I hear the words uttered by leftists who try hard to pass the new “evacuation-compensation” law, and I’m truly touched. There is so much humane concern in their words; seems they are overcome by such deep love for the settlers and such great concern for their fate.
I always hoped to see the day where all political walls come down in the face of humanitarian obligations that are supposed to enjoy consensus. With great pain I saw how the terrible daily suffering of residents uprooted from Gush Katif and northern Samaria only touches one camp within our political spectrum. For two and half years now, most of these evacuees have no home or work and are facing a government policy of foot-dragging, exploitation and humiliation, while only their rightist supporters feel their pain.
Yet there comes the “evacuation-compensation” bill and brings the walls down. I have no doubt that those who feel such deep sense of obligation to the fate of residents who may find themselves without a home are also working on a law that would ameliorate the terrible injustice suffered by those expelled from northern Samaria and Gush Katif. Those include, by the way, residents who rushed to secure their future and signed agreements with authorities well in advance, as well as those who were unable to bend the principles they believed in and cooperate with the folly of expulsion in exchange for more compensation.
Therefore, I’m quite touched, and I’m in favor of the bill. Yes, you may be surprised, but what not? Yet if this idea is so humanitarian and so just, let’s also apply it to Arabs in the Israeli town of Umm al-Fahm and to Galilee Arabs. If we’re going with this bill, then let’s offer them compensation for their apartment if they move to one of the Arab countries, where they will be able to celebrate their national identity. Why not?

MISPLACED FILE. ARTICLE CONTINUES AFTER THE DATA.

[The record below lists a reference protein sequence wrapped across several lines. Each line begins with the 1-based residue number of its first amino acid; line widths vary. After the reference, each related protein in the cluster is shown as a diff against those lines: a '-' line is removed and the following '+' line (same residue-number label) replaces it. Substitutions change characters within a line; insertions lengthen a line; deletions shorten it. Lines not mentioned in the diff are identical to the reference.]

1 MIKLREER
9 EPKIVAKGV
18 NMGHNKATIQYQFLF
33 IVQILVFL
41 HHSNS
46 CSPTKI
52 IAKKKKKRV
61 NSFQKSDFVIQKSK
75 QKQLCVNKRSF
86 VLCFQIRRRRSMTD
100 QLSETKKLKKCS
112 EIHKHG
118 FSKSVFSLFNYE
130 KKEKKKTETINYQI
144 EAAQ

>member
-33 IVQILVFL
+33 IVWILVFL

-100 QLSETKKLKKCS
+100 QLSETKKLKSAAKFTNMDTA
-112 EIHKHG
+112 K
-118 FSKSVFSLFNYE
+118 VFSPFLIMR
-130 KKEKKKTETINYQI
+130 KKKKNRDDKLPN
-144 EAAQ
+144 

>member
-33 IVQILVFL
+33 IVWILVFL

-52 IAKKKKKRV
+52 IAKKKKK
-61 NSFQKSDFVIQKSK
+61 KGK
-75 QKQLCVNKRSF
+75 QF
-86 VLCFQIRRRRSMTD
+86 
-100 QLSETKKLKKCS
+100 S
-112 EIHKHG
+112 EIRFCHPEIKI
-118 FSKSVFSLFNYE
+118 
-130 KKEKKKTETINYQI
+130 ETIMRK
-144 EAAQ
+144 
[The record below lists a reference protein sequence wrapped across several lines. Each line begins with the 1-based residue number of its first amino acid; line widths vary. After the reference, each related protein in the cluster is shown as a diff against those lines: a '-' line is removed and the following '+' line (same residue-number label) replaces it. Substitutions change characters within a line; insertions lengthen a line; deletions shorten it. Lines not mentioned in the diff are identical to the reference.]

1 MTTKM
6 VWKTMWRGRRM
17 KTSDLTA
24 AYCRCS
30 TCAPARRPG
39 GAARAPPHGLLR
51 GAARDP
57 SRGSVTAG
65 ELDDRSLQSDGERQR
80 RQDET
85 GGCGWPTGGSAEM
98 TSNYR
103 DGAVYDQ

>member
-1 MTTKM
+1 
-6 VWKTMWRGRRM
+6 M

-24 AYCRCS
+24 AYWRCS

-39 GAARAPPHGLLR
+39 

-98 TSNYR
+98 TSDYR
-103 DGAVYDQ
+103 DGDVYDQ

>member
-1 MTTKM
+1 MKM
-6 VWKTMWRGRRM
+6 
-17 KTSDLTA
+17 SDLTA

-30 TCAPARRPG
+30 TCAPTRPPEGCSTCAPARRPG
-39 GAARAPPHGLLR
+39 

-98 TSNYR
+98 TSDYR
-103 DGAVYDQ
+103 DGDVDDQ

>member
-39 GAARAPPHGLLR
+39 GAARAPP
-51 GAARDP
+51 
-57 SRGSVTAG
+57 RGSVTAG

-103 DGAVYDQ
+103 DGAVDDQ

Or maybe suddenly this bill sounds a bit less like a moral and just legislation and more like a political-racist law?
‘We have not taken foreign land’
Those who initiated the bill like to describe the anxiety and distress of Yesha leaders in the face of what they refer to as “ideological distress.” Indeed, I am concerned, but not in the face of ideological distress. We see 10 interested parties for every house that becomes available in Judea and Samaria, because for years now the Israeli government has been chocking us and not allowing us to build more.
Yes, I’m also concerned when I see the fence being erected in the heart of my homeland and dividing the Land of Israel into two. Yet during Hanukah, while I look out my window at the mountains where the Maccabees fought against the Greeks, I cannot but recall the words of Shimon, the son of Matitiyahu, who told Antiochus something that is so relevant today as well: “We have neither taken foreign land nor seized foreign property, but only the inheritance of our forefathers, which at one time had been unjustly taken by our enemies. Now that we have the opportunity, we are firmly holding the inheritance of our forefathers.”
The Greeks came and left, Hellenists came and disappeared, and destructive ideas disconnected from the roots of the Jewish people emerged and dissipated. Those who think they can sever the deep ties between the Jewish people and the historical land of its forefathers to which we returned followings thousands of years in exile, in exchange for some kind of compensation law, is merely delusional.
Pinchas Wallerstein is the former chairman of the Binyamin Regional Council in Judea and Samaria